“Anyone can play guitar”, Thom Yorke once sang (a song sadly missing from this journey as Pablo Honey only exists in my collection on cassette), but my efforts proved just how wrong he was.

And we are the better for it as a lack of any noticeable musical talent has meant the option has been to listen to it and that’s fine my me.

This section started with listening to Ask – Sharon Van Etten before the better known song of the same name by The Smiths, who have been surprisingly quiet through the opening stretches of this journey.

Ask is not towards the top end of my favourite Smiths songs, although something has to be pretty special to work its way into those higher echelons.

Asleep, which followed a handful of songs later, is creeping towards that level which we will explore in depth at a later date.

Belle and Sebastian have also been noticeable by their absence (without checking, complete up to this point) which was rectified by Asleep On A Sunbeam – again, not in the pantheon of their great tracks but they have a fairly distinguished list of those.

REM have managed to pop up more regularly so far, but have continued the trend of doing so with some of their lesser tracks – generally the ones after Bill Berry left and… that’s a long rant we will save for another entry.

But the boys from Athens, Georgia (which is looking increasingly likely to receive a return, slightly longer, visit on a post-wedding* road trip later in the summer) appeared with one of their better later efforts, At My Most Beautiful, and hints of their early splendour with Auctioneer (Another Engine).

There was more Americana from Bright Eyes (one of the slightly overlooked acts which has piqued my interest so far during this trip) with At The Bottom Of Everything and White Denim, who chipped in with At Night In Dreams.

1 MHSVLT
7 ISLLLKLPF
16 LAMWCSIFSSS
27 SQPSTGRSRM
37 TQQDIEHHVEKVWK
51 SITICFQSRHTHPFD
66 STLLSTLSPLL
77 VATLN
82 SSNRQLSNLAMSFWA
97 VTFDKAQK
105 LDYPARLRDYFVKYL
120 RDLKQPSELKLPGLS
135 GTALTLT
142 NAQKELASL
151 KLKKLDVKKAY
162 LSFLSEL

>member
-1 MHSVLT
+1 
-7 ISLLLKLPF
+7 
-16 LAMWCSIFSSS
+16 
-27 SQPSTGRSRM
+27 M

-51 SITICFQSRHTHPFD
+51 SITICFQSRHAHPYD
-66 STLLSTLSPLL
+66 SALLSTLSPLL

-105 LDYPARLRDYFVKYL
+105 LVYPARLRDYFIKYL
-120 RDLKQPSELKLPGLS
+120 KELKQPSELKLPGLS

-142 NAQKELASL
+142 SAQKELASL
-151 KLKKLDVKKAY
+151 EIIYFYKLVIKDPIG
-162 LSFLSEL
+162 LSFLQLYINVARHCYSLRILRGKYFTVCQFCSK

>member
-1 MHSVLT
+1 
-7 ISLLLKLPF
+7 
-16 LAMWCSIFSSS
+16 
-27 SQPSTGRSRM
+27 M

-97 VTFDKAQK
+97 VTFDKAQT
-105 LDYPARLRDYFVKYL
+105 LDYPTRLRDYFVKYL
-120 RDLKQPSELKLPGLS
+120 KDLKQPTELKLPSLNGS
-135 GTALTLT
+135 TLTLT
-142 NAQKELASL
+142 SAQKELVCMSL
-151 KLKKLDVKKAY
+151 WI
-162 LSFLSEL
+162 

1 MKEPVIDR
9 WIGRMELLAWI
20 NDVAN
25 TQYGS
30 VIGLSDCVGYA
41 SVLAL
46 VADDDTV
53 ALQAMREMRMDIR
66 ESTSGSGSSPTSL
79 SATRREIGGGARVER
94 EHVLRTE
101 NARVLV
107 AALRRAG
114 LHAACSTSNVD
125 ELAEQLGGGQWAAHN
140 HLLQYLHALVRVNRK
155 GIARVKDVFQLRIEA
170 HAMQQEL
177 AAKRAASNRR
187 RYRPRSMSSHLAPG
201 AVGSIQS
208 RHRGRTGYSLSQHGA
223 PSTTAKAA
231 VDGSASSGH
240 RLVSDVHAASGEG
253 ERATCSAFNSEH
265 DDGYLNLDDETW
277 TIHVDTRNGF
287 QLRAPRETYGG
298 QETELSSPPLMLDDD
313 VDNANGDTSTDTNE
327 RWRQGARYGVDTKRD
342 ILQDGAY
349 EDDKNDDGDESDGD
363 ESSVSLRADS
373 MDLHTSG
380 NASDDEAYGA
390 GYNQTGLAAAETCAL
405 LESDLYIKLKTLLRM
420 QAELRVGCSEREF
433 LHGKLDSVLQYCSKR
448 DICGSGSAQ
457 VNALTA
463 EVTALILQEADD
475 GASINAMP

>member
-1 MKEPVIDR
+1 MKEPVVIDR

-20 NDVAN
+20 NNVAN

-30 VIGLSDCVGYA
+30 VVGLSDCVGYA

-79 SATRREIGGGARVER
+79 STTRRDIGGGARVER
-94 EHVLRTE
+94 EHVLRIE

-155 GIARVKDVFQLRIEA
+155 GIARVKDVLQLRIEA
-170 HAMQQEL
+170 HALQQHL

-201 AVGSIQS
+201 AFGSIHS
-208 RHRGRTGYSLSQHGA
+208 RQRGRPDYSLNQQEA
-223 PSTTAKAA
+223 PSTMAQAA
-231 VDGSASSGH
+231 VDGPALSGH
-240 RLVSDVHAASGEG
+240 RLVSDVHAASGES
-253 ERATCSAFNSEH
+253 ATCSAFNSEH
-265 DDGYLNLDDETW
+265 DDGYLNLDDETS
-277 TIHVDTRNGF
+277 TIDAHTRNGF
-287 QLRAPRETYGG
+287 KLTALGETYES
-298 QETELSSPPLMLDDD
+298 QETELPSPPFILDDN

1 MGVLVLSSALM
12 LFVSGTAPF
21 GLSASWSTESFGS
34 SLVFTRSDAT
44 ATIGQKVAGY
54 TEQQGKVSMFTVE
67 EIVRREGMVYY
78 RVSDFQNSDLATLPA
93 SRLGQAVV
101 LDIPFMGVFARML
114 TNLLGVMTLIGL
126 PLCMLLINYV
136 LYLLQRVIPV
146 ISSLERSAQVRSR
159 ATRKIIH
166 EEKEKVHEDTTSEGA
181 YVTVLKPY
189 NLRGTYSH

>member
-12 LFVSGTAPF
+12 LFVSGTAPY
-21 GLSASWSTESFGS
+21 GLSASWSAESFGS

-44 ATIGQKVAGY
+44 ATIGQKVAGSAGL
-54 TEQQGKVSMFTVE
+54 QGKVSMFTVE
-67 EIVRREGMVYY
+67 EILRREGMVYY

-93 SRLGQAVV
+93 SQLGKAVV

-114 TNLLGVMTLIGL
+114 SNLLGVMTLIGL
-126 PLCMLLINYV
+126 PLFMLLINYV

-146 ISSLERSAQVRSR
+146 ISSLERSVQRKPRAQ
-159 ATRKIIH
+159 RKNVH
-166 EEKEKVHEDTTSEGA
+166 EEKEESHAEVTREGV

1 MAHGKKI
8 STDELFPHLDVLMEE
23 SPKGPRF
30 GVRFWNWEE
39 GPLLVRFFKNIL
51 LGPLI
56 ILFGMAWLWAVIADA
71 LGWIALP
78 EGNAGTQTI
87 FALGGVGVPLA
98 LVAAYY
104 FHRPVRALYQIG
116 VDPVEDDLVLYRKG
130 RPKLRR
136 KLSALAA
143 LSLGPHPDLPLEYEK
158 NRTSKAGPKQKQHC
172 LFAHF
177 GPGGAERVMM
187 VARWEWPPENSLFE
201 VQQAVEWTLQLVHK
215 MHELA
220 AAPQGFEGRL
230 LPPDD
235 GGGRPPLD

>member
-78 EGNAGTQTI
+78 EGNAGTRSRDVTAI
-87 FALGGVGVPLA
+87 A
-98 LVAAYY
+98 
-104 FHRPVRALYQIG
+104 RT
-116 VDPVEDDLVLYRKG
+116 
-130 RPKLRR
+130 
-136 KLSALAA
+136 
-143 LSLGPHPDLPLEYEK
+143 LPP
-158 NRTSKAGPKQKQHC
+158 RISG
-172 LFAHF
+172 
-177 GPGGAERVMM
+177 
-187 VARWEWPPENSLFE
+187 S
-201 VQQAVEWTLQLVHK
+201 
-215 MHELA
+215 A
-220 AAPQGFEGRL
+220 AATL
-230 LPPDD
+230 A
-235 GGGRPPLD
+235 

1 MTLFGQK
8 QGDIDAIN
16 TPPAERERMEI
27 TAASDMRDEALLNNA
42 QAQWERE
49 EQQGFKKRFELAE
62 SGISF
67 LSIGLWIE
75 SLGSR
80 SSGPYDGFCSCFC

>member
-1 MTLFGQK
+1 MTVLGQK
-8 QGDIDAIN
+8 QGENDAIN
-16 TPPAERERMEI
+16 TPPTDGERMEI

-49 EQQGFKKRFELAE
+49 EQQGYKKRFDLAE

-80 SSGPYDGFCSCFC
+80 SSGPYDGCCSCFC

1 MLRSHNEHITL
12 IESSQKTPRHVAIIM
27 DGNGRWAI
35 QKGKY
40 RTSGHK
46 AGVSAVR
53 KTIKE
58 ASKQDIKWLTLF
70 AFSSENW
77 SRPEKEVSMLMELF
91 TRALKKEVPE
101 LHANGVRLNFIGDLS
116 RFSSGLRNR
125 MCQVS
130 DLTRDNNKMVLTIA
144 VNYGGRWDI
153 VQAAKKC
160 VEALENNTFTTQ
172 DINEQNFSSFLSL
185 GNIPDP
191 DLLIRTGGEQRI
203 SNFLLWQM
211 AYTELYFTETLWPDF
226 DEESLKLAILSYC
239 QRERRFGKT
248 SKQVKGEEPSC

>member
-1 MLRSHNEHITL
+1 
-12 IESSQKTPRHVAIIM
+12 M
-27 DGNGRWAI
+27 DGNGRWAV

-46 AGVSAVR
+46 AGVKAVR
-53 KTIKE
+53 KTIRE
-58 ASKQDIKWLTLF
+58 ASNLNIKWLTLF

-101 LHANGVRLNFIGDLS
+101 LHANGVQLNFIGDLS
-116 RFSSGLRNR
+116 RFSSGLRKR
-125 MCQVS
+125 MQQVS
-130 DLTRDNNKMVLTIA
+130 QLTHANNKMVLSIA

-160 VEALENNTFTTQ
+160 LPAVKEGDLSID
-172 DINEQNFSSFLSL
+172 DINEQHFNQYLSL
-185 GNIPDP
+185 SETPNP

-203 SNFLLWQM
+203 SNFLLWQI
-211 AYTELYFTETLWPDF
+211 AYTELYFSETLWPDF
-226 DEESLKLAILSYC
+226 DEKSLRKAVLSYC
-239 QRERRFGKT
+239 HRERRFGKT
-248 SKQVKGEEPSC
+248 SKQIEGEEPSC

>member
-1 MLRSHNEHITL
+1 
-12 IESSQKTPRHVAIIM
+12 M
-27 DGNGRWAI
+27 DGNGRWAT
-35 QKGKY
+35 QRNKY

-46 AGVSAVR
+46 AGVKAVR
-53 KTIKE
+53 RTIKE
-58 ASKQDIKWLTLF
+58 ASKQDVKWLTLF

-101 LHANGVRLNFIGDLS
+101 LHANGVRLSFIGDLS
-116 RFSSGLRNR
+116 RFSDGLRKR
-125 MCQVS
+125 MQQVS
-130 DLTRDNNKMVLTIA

That song popped up a day before they performed it on Later… Live. Interesting to watch it on the small screen instead of live in Bristol, which would have been the case but for the clash of dates. That’s one for this week instead.

We had two trips to Australia, first with the Manic Street Preachers (whose song of that name was once used to advertise Wales ahead of the Rugby World Cup) and then The Shins, while we reached 500 with The Attack, one of two songs in this stint from Les Miserables. Happily with no sign of Russell Crowe.

And to wrap up the As, we retracked through the three A tracks added to the list since this journey started (been a bit quiet adding music in the last few weeks) – Advance Upon The Real by Perfect Pussy (a mix of noise and ambient background, but be careful Googling them), Algiers from the welcome return of The Afghan Whigs and Amber Veins by Eagulls.

So to B…

*Not mine, think that might have cropped up before now.